Government officials, religious scholars and civilians gathered to speak against underage marriages in a convention organised by the Center for Communication Programmes Pakistan, in collaboration with civil society organisations.
They subsequently committed to the United Nations that Pakistan will bring an end to underage and forced marriages by 2030, leveling with its plan to achieve Sustainable Development Goals (SDGs).
According to the UNICEF report, there are a recorded 1.91 million underage marriages in Pakistan. It further reveals that 21% of women in Pakistan are married before they can turn 18. A health survey conducted in 2012-2013 showed that about a third of all women in Pakistan attain motherhood by the age of 20, while one in every four married women between 20 and 24 have been through an underage marriage.
The chairperson for the Women’s Parliamentary Caucus shared that a government bill aiming at increasing the age of marriage of girl from 16 to 18 years including has been submitted to cabinet for approval and will be tabled in the assembly soon.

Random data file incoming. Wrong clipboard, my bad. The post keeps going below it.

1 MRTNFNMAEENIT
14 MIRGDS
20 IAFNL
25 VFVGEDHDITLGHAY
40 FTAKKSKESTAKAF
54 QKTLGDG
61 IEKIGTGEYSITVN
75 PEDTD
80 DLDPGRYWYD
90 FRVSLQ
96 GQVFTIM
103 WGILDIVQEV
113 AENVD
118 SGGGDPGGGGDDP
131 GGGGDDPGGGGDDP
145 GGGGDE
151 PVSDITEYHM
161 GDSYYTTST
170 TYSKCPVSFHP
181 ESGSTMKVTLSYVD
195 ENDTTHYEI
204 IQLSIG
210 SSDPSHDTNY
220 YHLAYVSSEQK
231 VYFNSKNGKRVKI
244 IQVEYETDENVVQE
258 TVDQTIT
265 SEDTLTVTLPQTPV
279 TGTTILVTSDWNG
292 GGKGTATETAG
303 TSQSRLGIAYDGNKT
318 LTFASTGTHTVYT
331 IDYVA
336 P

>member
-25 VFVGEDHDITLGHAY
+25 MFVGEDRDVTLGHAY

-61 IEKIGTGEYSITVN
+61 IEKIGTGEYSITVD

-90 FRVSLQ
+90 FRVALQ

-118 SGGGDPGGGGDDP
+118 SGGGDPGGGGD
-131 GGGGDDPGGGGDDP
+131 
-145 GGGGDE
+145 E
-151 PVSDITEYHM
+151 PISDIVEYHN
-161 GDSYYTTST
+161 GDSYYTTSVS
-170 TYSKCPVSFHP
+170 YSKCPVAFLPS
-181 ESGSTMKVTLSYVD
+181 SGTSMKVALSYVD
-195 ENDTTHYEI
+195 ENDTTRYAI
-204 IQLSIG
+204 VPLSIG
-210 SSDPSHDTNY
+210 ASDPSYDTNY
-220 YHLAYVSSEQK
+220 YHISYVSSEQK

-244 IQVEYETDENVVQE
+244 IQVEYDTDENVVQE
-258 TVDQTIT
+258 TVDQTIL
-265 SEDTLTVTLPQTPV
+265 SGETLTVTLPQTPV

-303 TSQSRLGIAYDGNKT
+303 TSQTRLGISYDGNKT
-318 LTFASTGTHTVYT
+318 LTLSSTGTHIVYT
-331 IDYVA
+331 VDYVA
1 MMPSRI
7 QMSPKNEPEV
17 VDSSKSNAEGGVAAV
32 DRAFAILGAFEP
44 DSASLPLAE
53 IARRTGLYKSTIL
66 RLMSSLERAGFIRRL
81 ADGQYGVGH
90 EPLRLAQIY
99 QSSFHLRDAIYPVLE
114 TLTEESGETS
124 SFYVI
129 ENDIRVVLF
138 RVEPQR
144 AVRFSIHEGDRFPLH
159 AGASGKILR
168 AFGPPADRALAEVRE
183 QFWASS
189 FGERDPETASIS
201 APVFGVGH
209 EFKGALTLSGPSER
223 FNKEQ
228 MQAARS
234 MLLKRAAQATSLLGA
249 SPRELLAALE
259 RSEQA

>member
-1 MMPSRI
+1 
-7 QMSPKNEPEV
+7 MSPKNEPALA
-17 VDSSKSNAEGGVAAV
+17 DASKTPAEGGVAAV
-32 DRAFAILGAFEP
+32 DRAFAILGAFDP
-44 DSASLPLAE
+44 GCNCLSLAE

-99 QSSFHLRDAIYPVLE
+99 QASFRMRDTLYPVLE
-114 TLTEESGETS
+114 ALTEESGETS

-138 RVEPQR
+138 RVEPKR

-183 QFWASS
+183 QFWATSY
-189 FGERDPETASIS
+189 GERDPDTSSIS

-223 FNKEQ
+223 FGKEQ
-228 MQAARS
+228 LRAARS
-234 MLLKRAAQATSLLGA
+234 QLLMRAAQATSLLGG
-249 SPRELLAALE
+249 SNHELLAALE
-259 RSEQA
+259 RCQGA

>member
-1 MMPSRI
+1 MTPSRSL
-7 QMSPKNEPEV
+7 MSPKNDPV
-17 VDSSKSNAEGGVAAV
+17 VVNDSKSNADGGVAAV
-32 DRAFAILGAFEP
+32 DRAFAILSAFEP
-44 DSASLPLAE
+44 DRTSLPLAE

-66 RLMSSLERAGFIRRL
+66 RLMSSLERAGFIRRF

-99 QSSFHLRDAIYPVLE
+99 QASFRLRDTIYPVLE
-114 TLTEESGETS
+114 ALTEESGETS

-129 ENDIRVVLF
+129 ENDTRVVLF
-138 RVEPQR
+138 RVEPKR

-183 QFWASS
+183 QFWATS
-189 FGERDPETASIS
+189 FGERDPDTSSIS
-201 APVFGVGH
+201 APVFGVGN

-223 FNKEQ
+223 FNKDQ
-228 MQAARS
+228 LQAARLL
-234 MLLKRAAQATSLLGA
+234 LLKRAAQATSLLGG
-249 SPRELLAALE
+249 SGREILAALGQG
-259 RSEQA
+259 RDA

Rahila Hussain from PML-N contributed to the discussion, saying despite enacting harsher punishments in accordance to the law in Punjab, she was unable to increase the age limit from 16 to 18 years. She went on record to say that much of resistance came from assembly members and religious fraternity.
A renowned religious scholar, Maulana Sharif Hazarvi, stressed on the importance of seeing above the discussion of reasoning of child marriage in the sharia law. He further contended that increasing the age limit would allow the girl to develop moral values to educate her children later on.
In support of this statement, a religious scholar from Jamia Baunri added that mental maturity of both the girl and boy is a must in Islam, without which a model Muslim family unit cannot be expected to form.
Dr. Raghib Naeemi further included the moral, social, and financial challenges created by child marriages.